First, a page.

Black teas such as Assam, Ceylon, Keemun, Earl Grey, and Darjeeling come mainly from India, Sri Lanka, Africa, and China. Black tea is fully oxidized and brews a dark amber colour. It is higher in caffeine, approximately 50 mg per 180-ml (6-oz) cup. Brew 3-7 minutes.
White tea contains withered and dried leaves with slight oxidation. The result is a mild and sweet tea with low caffeine (15-20 mg) and light colour. One of the nicest white teas is Silver Needle. Brew with 75-80 C (165-175 F) water. Brew 1-3 minutes.
Green teas like Jasmine, Sencha, Gyokuro, Mao Feng, Gunpowder and Genmaicha are not oxidized and brew to a pale green or gold colour. Most originate in Japan or China. Green teas are mild and delicate and can have a light grassy or vegetal flavour, or even, in the case of Gunpowder, a smoky taste. Be careful to use boiled water that has cooled for a minute or two, to 75-80 C (165-175 F), otherwise the leaves will be burned and cause the tea to have a bitter taste. Caffeine content is low, about 20-30 mg per cup. Brew 1-3 minutes.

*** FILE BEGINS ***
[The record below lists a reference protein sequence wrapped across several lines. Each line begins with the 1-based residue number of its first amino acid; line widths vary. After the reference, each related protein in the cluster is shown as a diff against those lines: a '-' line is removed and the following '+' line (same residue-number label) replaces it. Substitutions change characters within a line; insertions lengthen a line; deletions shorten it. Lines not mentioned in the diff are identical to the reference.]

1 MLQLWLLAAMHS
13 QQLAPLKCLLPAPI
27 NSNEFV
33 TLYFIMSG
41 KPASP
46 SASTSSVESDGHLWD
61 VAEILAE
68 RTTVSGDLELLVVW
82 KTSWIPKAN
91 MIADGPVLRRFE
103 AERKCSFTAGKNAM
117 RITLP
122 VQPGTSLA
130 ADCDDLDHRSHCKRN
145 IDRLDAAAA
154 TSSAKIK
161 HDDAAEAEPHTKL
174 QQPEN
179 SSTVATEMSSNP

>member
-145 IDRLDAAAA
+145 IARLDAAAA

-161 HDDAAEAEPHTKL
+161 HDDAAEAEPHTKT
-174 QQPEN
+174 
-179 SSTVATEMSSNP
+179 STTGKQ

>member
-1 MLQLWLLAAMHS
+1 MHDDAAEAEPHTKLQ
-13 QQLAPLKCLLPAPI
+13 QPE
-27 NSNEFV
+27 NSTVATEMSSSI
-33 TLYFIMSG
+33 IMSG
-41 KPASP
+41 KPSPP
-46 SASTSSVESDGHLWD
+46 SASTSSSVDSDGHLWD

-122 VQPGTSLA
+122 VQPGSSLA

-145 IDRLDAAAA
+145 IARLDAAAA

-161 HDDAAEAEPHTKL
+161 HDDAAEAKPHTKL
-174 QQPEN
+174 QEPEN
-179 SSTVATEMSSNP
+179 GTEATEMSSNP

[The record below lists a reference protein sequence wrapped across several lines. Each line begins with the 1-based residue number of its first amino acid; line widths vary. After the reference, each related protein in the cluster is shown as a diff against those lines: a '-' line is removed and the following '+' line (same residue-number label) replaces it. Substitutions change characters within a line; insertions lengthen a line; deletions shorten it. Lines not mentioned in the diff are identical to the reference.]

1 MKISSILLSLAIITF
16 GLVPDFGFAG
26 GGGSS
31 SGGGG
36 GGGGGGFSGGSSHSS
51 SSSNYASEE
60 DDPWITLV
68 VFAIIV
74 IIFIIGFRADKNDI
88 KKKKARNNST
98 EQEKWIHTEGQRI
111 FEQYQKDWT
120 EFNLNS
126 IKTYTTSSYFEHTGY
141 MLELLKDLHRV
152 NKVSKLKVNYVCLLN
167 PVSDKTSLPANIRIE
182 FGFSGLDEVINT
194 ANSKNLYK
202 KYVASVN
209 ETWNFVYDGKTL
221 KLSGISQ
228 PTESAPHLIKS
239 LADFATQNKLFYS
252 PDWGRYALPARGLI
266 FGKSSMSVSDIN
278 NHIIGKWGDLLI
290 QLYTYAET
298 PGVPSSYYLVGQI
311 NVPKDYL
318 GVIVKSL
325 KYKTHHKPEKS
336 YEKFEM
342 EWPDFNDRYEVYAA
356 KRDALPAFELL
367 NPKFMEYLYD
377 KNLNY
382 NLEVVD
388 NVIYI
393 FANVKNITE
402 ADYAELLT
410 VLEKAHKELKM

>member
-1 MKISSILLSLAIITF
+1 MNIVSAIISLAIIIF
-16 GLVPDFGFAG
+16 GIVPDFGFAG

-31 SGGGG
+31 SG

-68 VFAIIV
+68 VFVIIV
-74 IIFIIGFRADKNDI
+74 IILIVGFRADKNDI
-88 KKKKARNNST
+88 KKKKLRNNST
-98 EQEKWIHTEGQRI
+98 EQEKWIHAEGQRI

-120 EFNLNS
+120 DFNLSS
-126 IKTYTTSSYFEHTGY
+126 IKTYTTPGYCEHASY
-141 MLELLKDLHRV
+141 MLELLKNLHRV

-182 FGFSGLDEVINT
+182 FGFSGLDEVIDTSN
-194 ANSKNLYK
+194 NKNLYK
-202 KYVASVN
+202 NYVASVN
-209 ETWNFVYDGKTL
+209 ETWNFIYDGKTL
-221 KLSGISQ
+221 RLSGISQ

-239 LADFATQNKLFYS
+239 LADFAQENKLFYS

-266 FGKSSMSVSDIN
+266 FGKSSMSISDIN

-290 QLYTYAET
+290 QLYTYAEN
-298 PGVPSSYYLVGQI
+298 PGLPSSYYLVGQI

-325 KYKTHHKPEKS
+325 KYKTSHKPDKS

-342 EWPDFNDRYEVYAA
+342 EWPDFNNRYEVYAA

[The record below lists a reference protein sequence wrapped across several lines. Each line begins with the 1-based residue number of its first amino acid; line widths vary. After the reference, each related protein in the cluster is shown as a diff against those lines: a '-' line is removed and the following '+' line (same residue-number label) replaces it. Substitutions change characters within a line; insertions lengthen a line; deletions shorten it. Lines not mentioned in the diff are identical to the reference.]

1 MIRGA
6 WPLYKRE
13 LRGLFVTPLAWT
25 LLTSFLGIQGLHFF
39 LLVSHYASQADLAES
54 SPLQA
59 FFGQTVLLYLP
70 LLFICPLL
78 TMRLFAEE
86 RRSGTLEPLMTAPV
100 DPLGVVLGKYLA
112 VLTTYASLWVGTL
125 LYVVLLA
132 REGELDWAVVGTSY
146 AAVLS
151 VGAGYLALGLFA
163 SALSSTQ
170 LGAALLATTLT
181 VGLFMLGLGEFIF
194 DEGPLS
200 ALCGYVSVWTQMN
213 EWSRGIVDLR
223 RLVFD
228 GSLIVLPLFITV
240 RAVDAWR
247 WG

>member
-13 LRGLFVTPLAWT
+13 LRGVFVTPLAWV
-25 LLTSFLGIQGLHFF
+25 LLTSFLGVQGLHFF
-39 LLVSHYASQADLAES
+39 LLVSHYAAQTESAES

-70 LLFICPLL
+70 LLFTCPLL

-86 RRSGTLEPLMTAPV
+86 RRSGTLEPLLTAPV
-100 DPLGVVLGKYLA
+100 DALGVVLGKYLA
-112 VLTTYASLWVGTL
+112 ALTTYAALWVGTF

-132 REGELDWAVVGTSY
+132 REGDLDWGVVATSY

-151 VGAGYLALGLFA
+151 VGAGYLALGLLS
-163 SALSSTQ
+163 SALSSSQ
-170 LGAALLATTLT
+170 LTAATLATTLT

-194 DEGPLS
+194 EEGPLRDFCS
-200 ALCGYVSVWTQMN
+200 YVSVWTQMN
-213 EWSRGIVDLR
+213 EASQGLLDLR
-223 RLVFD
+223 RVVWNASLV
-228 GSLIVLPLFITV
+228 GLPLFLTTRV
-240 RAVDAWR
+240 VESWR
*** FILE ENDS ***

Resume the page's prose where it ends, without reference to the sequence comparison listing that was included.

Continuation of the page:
Matcha is a type of finely-ground green tea, usually from Japan. It is made not by steeping and removing the tea, but by whisking the powder into hot water and drinking the brew as is. Use not-quite-boiling water as for green tea.
Oolong is a partially oxidized tea and lies somewhere between green and black. It can be re-steeped several times. Caffeine content is between 30-40 mg. Steeping temperature is 90-100 C (195-210 F). Brew 1-3 minutes